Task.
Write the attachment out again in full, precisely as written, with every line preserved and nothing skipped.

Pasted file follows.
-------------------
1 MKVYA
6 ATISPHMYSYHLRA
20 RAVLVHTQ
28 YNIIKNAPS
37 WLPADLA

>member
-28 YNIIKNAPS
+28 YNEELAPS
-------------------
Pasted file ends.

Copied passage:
1 MKVYA
6 ATISPHMYSYHLRA
20 RAVLVHTQ
28 YNIIKNAPS
37 WLPADLA

>member
-28 YNIIKNAPS
+28 YNEELAPS